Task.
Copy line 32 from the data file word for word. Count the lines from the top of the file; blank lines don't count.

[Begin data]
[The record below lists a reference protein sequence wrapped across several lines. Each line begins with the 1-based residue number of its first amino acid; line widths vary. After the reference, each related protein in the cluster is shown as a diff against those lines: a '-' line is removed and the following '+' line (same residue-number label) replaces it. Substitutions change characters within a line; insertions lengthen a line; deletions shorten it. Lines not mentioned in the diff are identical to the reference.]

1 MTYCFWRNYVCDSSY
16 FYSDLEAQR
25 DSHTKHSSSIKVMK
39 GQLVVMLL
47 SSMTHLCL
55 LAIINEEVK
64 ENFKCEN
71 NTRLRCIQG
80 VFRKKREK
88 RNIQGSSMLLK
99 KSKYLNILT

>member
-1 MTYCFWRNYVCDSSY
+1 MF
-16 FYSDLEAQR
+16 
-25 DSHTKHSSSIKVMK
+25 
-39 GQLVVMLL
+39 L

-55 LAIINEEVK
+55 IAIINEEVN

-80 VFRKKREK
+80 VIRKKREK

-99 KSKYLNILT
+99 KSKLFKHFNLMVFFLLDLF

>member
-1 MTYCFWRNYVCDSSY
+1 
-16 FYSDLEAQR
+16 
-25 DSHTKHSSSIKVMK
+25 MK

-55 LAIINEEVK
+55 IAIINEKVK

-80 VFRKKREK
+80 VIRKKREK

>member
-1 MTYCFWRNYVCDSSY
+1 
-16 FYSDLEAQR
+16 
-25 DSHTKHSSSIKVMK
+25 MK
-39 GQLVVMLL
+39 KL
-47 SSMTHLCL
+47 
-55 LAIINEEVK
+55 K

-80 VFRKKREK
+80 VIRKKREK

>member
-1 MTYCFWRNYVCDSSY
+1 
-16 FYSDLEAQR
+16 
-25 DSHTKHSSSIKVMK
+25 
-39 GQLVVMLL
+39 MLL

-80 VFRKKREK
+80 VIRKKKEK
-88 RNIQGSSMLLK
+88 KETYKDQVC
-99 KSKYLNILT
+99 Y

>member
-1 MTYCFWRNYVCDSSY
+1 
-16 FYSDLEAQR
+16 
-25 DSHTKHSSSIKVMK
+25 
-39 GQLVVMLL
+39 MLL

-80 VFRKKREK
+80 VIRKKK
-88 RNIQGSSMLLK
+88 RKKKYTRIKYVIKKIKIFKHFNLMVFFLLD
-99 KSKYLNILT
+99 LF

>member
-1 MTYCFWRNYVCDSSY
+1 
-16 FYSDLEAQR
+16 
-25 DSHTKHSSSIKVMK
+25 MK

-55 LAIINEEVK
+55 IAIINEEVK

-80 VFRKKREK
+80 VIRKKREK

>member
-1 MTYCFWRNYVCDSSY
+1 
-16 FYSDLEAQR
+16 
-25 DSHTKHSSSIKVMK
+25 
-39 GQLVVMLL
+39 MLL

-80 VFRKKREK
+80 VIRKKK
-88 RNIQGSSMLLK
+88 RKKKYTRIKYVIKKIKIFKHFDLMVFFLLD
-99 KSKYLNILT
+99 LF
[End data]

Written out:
+16 